#796: Writing His Life into Ours
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Reflections by the Pond
January 23, 2017
There is not one thing we possess that is more valuable than possessing Christ. There is not one dream or longing more precious than our longing for Him. There is no knowledge higher than knowledge of Christ Jesus.
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God has impeccable manners and does not force anyone into intimacy or obedience. He leaves that decision up to each individual believer. We can give ourselves over to the deep joys and rewarding experiences of a relationship with Him, or we can tuck away our salvation in a secret place, drawing it out from storage only upon our entrance into heaven.
The option before us is not unlike that offered the slaves in Jesus' parable about the talents.
"For [the kingdom of heaven] is just like a man about to go on a journey, who called his own slaves and entrusted his possessions to them. To one he gave five talents, to another, two, and to another, one, each according to his own ability; and he went on his journey."
A literal "talent," in New Testament times, was not an exceptional ability, as we might use the word, but a monetary unit, and represented a rather exorbitant sum of money. Jesus, however, employed this monetary term to make a point about the gifts (including money) and abilities entrusted to every believer.
But a portion of the parable works just as well to illustrate the opportunity given to every Christian to turn their salvation from a one-time experience into an ongoing process—a deep and meaningful life getting to know Christ and living by His ways.
"Immediately the one who had received the five talents went and traded with them, and gained five more talents. In the same manner the one who had received the two talents gained two more. But he who received the one talent went away, and dug a hole in the ground and hid his master's money."
Some believers take the free salvation from the Lord and make it grow. They look upon it as an open door of opportunity. They now possess the free gift of entrance into the present kingdom of heaven and are eager to use it to deepen their relationship with Him.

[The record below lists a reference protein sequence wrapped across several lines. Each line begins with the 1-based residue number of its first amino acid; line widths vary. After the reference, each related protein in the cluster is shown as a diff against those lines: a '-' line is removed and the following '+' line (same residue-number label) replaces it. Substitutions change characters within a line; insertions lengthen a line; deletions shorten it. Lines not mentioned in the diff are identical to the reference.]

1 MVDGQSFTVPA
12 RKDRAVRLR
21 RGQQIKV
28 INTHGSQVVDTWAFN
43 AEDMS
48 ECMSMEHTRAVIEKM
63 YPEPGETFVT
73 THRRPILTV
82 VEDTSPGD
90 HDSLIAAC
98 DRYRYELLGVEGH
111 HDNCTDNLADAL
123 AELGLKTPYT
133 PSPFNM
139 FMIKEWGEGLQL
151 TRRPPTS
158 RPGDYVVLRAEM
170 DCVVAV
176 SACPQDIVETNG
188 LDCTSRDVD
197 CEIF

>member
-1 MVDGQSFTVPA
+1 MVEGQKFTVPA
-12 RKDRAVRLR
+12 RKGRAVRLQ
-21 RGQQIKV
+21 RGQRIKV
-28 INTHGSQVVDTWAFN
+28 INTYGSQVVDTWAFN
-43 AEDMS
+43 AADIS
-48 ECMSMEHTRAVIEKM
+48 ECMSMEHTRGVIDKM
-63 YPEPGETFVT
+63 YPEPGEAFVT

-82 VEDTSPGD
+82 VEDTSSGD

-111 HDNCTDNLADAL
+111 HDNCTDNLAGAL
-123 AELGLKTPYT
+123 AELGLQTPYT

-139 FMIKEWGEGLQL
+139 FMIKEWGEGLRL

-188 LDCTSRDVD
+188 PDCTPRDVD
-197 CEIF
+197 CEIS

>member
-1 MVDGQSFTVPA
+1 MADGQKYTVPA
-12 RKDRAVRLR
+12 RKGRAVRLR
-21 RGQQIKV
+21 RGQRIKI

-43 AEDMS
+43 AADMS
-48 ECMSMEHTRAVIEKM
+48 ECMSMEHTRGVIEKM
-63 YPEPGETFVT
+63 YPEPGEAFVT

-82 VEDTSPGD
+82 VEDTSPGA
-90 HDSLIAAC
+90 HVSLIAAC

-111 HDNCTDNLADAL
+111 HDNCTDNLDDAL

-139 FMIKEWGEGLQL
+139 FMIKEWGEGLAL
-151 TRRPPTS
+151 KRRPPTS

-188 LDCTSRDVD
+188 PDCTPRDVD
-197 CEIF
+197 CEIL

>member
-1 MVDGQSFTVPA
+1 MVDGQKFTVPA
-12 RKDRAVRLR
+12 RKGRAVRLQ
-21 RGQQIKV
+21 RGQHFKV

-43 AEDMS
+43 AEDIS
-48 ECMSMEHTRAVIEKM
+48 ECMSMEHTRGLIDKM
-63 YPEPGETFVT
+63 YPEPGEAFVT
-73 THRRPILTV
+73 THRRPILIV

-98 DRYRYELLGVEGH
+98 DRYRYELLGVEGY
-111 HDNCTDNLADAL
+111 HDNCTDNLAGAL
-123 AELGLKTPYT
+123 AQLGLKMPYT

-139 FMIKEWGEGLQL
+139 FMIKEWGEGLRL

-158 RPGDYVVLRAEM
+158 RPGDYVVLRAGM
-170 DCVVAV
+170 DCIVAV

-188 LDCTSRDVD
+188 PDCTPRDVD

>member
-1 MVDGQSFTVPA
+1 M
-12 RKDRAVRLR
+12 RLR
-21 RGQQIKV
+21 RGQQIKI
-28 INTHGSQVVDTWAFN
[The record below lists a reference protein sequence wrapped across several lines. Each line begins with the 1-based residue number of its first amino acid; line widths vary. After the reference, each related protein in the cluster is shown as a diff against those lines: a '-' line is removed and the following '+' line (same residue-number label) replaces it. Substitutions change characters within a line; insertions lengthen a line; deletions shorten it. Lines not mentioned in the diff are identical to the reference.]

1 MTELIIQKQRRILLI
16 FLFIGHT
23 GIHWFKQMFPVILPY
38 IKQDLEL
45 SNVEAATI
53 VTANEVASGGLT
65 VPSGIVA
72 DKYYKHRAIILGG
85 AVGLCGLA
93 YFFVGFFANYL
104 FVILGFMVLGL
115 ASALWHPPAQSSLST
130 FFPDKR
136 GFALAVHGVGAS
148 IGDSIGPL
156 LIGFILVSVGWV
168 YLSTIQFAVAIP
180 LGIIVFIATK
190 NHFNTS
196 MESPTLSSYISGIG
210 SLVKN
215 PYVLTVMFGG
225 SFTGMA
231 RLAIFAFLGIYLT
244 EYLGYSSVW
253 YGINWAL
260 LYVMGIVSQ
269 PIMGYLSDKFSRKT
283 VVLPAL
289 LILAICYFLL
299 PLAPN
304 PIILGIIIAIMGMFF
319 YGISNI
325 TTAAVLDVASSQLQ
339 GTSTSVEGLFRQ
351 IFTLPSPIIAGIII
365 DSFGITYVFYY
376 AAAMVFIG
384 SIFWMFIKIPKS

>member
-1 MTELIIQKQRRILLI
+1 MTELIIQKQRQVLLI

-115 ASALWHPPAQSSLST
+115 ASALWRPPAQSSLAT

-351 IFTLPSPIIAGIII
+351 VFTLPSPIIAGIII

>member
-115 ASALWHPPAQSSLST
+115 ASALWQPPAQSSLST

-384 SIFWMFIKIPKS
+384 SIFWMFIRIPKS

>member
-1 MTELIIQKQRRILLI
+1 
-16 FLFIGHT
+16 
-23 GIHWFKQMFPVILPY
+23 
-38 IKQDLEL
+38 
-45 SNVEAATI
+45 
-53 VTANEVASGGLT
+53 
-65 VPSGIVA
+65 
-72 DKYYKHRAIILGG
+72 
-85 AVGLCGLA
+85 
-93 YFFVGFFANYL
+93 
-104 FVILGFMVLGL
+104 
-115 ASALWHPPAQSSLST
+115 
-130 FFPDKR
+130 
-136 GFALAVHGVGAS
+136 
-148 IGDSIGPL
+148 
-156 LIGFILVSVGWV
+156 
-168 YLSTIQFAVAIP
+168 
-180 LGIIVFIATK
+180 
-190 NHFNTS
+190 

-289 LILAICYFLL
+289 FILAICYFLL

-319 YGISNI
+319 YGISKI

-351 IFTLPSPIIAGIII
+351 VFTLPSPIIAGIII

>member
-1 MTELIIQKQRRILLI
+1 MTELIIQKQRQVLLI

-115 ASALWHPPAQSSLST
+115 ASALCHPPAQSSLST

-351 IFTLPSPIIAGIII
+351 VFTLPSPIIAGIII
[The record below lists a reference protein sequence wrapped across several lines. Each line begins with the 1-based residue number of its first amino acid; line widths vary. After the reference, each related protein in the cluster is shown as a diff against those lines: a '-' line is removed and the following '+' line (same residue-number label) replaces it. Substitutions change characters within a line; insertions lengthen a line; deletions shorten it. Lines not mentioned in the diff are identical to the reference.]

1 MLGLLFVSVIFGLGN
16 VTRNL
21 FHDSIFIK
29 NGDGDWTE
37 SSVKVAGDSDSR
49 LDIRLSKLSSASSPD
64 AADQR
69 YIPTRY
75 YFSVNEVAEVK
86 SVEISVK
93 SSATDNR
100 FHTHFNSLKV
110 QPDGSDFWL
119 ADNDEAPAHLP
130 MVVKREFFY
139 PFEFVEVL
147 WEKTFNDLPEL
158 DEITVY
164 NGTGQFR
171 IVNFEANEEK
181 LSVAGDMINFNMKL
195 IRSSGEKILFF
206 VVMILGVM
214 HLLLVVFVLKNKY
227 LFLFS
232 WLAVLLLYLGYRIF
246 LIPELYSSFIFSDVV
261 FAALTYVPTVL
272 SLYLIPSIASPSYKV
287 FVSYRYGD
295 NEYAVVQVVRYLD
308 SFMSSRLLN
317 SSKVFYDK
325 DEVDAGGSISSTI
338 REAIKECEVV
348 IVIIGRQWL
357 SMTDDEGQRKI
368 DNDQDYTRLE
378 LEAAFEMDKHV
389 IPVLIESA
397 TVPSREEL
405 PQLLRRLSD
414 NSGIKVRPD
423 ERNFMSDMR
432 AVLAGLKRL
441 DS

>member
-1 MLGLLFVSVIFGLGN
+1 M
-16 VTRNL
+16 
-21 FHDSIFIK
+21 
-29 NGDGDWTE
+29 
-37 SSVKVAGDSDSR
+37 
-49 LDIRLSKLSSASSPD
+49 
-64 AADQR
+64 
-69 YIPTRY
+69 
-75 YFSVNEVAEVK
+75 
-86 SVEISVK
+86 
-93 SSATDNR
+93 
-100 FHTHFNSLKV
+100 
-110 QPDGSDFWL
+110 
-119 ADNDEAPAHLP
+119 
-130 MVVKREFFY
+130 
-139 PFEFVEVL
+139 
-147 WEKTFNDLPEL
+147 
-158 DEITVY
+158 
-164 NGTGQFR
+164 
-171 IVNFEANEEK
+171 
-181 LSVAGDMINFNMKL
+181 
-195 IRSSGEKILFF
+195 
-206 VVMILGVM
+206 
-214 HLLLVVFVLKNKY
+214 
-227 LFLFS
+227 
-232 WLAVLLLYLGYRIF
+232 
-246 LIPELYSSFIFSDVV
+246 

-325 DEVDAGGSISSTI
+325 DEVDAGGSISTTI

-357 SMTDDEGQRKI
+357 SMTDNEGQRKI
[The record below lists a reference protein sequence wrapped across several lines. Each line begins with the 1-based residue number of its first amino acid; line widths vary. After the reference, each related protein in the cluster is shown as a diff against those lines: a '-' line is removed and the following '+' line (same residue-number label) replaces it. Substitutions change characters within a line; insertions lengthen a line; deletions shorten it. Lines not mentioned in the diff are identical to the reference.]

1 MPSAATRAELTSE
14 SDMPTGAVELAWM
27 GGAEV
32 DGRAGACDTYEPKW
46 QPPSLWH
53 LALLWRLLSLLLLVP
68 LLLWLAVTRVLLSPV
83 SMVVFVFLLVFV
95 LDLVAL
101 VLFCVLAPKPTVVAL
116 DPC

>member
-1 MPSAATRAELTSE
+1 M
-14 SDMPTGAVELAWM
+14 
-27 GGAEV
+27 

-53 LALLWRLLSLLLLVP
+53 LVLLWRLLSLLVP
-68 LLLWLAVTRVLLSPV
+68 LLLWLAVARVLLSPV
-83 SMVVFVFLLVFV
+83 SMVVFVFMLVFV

Some believers, however, place their free salvation in a lock box. They look upon it not as an open door, but as a key to a closed door that they will not open until they are reclined upon their death bed. Their ticket—their salvation in Christ—never sees the light of day until it must be proffered at their passage through the gate of paradise. Up to that critical point their salvation has gathered dust and mold in a secret place they never visit.
In His parable, Jesus made clear His response to the behavior of each of the slaves.
"The one who had received the five talents came up and brought five more talents, saying, 'Master, you entrusted five talents to me. See, I have gained five more talents.'
"His master said to him, 'Well done, good and faithful slave. You were faithful with a few things, I will put you in charge of many things; enter into the joy of your master...
"The one who had received the one talent came up and said, 'Master, I knew you to be a hard man, reaping where you did not sow and gathering where you scattered no seed. And I was afraid, and went away and hid your talent in the ground. See, you have what is yours.'
"But his master answered and said to him, 'You wicked, lazy slave... take away the talent from him, and give it to the one who has the ten talents.'"
Matthew 25:20-21, 24-26a, 27-28
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Modern society is big on possessions (the bigger the better), and on fanciful and elaborate longings (the more lurid the better).
Yet even Christians sometimes ignore their greatest possession, the deepest longing they might experience, and the opportunity afforded them to obtain a profound, life-changing knowledge of very God. In a way, they believe this fallen world's lie that an invisible God is unimportant, and immaterial to the present. But the believer's eternal life is part of the present—it is already underway—and part of that eternity is to "know You, the only true God, and Jesus Christ whom You have sent."
It does not stop there, however. "Knowing" the true God and His Son, Jesus Christ, goes far beyond the process of collecting facts. Knowledge is not the end, but just another doorway. "Knowing" God is the life-enriching process of writing His life into ours; in its fullness it is synonymous with lordship.
And there's the rub.
Too often the persistent spirit of flesh that lingers in the Christian erects a barrier to lordship, for the flesh is jealous, and unwilling to hand over something it believes to be its own. Thus the believer's faith-life stagnates, and his eternal life is not enjoyed, but postponed. The common response is, "Why would I want to gain Christ? Look at what I would be giving up!" That is the sound of persistent, jealous flesh.
But to gain Christ is to come into possession of something so substantial, so precious that every other possession turns to insignificant vapor. Gaining Christ means, as The Expanded Vine's puts it,
...so practically appropriating Christ to oneself that He becomes the dominating power in and over one's whole being and circumstances.
To gain Christ is to overwrite the spirit of flesh with the Spirit of very God.